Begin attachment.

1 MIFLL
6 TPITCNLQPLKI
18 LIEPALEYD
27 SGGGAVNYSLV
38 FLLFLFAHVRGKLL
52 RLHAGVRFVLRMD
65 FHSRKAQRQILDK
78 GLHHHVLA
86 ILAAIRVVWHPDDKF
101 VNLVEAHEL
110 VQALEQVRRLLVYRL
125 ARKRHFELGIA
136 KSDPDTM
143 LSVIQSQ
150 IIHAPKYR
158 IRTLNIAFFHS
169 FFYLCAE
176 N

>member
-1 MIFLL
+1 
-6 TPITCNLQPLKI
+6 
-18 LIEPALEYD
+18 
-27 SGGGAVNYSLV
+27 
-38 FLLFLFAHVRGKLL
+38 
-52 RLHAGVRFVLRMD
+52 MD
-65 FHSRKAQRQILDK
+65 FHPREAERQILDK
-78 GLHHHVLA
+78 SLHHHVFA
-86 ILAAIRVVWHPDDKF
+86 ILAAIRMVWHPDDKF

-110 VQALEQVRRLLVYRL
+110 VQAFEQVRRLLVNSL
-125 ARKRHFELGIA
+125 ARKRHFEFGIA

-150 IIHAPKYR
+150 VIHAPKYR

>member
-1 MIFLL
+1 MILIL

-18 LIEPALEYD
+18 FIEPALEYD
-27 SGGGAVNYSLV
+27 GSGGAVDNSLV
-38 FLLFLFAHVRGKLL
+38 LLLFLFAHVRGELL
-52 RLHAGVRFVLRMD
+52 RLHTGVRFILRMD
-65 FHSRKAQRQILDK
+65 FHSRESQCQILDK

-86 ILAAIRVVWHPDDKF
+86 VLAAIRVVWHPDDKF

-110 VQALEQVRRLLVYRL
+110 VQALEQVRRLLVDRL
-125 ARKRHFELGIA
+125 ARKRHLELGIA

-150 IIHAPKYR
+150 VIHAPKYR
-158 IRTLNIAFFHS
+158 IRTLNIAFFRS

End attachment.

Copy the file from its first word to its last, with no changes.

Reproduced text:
1 MIFLL
6 TPITCNLQPLKI
18 LIEPALEYD
27 SGGGAVNYSLV
38 FLLFLFAHVRGKLL
52 RLHAGVRFVLRMD
65 FHSRKAQRQILDK
78 GLHHHVLA
86 ILAAIRVVWHPDDKF
101 VNLVEAHEL
110 VQALEQVRRLLVYRL
125 ARKRHFELGIA
136 KSDPDTM
143 LSVIQSQ
150 IIHAPKYR
158 IRTLNIAFFHS
169 FFYLCAE
176 N

>member
-1 MIFLL
+1 
-6 TPITCNLQPLKI
+6 
-18 LIEPALEYD
+18 
-27 SGGGAVNYSLV
+27 
-38 FLLFLFAHVRGKLL
+38 
-52 RLHAGVRFVLRMD
+52 MD
-65 FHSRKAQRQILDK
+65 FHPREAERQILDK
-78 GLHHHVLA
+78 SLHHHVFA
-86 ILAAIRVVWHPDDKF
+86 ILAAIRMVWHPDDKF

-110 VQALEQVRRLLVYRL
+110 VQAFEQVRRLLVNSL
-125 ARKRHFELGIA
+125 ARKRHFEFGIA

-150 IIHAPKYR
+150 VIHAPKYR

>member
-1 MIFLL
+1 MILIL

-18 LIEPALEYD
+18 FIEPALEYD
-27 SGGGAVNYSLV
+27 GSGGAVDNSLV
-38 FLLFLFAHVRGKLL
+38 LLLFLFAHVRGELL
-52 RLHAGVRFVLRMD
+52 RLHTGVRFILRMD
-65 FHSRKAQRQILDK
+65 FHSRESQCQILDK

-86 ILAAIRVVWHPDDKF
+86 VLAAIRVVWHPDDKF

-110 VQALEQVRRLLVYRL
+110 VQALEQVRRLLVDRL
-125 ARKRHFELGIA
+125 ARKRHLELGIA

-150 IIHAPKYR
+150 VIHAPKYR
-158 IRTLNIAFFHS
+158 IRTLNIAFFRS